Abel Niels Henrik

(05.08.1802 - 06.04.1829)


The Norwegian mathematician is one of the most outstanding mathematicians of all mankind.

Born in Finney in the family of a pastor. Abel's childhood was overshadowed by poor health, as well as drunkenness and constant discord of his parents.

At school, thanks to teacher Bert Michael Holmboe, the boy became interested in mathematics. In his service report of 1819, Holmboe wrote about his 17-year-old student: With a superior genius, he combines insatiable interest and math to mathematics, so if he lives, he is likely to become a great mathematician.

In 1820 Abel's father died, and the family (six children) was on the verge of poverty. His older brother, Hansa-Mathias, was found to have a mental breakdown. Responsibility for the family fell on the shoulders of 18-year-old Niels Henrik.

In 1821 Abel entered Christiania University (now Oslo), where the teachers, having familiarized themselves with his early work, decided to establish a scholarship from his personal funds, “in order to preserve this rare talent for science”. To make life easier for his mother, Nils Henrik took one of the brothers to him and began to earn money by tutoring.

In 1822 Abel received the degree of "candidate of philosophy".

In the winter of 1822-1823, he presented the university with the first significant scientific work on the integrability of differential equations. The manuscript was not published and was subsequently lost, but for her, Abel was finally assigned a state scholarship.

In 1823 Abel completed a brilliant study of an ancient problem: he proved the impossibility of solving the equation of the 5th degree in general terms (in radicals).

During a trip to Copenhagen, he met Kristina ("Krellie") Kemp and young people began to make plans for living together, for which you need to take a well-paid position. Krellie was poor, like himself, and earned a living by tutoring.

In 1824 the university allowed Abel a paid trip abroad to continue his education.

First, Abel went to Berlin, where he lived from September 1825 to February 1826. There he met Augustus Krell, who arranged for Niels to work for the journal Mathematical Journal for Children and Teenagers. The work of Abel in this period related mainly to the theory of elliptic functions, which he significantly advanced simultaneously with Carl Gustav Jacobi. The competition of these two prominent mathematicians for several years has brought significant benefits to science.

He was interested in the problem of solving algebraic equations. After reading Girolamo Cardano's book “Great Art, or the Rules of Algebra”, Abel came up with the modern formulation of the problem: “The equation of the fifth degree cannot be solved in radicals”. It was brilliant. Now these equations are called Abelian. However, the report of Abel on the theory of functions, sent to the Paris Academy of Sciences, French mathematicians simply "did not notice." This work has long collected dust in the Paris archives and was printed only after the death of the author.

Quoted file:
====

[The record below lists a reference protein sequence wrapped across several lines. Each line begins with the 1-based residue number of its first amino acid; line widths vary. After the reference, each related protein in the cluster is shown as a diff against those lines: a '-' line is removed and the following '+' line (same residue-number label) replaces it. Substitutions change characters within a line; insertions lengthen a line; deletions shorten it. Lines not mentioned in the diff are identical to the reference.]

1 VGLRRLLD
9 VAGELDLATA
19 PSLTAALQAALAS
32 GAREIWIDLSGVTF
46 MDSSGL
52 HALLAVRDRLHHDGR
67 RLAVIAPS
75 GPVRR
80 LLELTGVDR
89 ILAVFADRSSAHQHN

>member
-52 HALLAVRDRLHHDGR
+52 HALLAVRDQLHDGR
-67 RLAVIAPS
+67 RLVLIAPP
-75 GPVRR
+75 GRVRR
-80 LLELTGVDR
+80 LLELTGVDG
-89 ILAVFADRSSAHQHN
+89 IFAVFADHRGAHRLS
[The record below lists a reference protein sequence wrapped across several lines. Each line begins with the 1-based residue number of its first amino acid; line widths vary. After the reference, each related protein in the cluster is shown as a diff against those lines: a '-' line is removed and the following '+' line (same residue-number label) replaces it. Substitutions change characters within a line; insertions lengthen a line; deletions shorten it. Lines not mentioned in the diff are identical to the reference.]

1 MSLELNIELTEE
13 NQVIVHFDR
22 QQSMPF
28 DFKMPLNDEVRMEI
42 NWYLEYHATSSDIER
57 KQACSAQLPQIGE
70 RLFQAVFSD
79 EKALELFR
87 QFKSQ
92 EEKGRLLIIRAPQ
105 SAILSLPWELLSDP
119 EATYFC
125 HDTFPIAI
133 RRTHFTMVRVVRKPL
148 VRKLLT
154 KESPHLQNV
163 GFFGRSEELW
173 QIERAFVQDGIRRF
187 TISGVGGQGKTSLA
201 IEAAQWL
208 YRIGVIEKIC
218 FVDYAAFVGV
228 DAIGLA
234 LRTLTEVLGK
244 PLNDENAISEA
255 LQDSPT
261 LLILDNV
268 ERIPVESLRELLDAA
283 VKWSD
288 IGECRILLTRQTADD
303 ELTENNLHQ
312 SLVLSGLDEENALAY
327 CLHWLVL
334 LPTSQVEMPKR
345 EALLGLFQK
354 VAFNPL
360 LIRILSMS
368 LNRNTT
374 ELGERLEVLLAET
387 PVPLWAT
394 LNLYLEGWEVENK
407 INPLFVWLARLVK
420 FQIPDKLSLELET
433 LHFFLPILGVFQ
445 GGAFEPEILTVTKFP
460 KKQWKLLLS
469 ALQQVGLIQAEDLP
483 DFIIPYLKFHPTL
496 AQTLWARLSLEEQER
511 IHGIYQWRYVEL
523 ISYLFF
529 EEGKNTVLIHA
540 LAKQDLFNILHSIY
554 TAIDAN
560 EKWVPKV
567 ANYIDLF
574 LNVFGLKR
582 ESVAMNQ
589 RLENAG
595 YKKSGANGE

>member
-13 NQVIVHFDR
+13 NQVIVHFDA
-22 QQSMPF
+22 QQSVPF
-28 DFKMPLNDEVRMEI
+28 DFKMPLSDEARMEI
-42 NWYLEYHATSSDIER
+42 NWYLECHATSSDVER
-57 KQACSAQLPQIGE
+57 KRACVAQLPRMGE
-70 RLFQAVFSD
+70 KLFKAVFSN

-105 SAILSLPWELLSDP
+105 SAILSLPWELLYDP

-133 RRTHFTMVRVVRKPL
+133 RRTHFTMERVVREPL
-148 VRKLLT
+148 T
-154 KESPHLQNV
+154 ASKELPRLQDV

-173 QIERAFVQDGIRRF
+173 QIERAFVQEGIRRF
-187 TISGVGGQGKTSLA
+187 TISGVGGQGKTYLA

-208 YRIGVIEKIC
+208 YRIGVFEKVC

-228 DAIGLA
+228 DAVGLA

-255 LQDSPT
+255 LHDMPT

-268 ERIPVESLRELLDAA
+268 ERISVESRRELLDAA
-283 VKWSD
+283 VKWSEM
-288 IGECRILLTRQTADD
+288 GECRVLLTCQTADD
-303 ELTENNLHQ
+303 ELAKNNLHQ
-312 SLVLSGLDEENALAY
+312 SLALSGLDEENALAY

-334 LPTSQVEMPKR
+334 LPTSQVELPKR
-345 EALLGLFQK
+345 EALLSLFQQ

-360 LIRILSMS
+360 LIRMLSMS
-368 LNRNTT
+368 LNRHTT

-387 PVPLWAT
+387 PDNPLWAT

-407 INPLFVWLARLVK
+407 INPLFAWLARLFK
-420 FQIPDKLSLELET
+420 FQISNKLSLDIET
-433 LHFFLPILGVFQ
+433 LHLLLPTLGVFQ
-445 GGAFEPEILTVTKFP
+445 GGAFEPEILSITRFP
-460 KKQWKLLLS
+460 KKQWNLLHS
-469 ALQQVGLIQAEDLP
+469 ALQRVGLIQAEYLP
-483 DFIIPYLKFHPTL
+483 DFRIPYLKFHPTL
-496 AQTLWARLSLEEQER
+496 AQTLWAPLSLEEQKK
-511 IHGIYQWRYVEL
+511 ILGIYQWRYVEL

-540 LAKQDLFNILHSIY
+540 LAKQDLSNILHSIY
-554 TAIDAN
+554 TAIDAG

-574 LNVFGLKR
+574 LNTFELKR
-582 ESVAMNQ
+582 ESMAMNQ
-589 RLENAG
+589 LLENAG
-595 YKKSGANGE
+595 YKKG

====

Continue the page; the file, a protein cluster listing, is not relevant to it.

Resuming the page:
Abel’s next trip abroad covered Dresden, Prague, Vienna, Graz, Trieste, Venice, Padua, Verona, Bautzen, Paris, Brussels, Berlin. It was not tourism in the usual sense, but rather a “foreign scientific mission”. Nils worked a lot, wrote 6 articles. "I discovered so many wonderful theorems that I just can not believe it".


Monument to Abel in Erstad


Abel worked, mined countless mathematical treasures, created theorems, but his manuscripts were lost. No money, a terrible mood, the sick Nils is returning to Christiania. “I am poor as a church rat”, he wrote. Some debts and no clearance. Permanent work, permanent earnings Niels Abel did not receive. The only official recognition of the merits of a scientist is his election as a member of the Royal Scientific Society of Norway.

Autumn 1828 Nils met in bed. He is sick. His health, already weak, has been completely undermined. Constant need and malnutrition, grueling work did their job. Doctors suspect he has tuberculosis. During a trip to Florand in December of the same year (his bride worked there), Niels caught a bad cold. Severe pneumonia superimposed on tuberculosis. He died at the age of only 26 years.

A few days after his death, the long-awaited news came from Berlin - Niels Abel was invited to a highly paid and prestigious job at the University of Berlin.

The great mathematician lived a very short life. His theorems, integrals, formulas and groups are still used today. He never knew that. The cold country was icy to her great son.

“Abel left mathematics so rich a legacy that he will have something to do in the next 500 years” - Charles Hermite is an eminent French mathematician.

Abel erected monuments in Oslo and Erstad. His portrait was placed on a Norwegian banknote 500 CZK (1978). In 2002, in honor of the 200th anniversary of Abel, the Norwegian government established the Abel Prize in Mathematics.

Buried in Frolande at the local cemetery.

The northernmost island in the archipelago of King Charles Land, Spitsbergen. The coordinates are 79°N  30°E.

Mountains on Dixon Land, Svalbard. The coordinates are 78°50'N  16°E.


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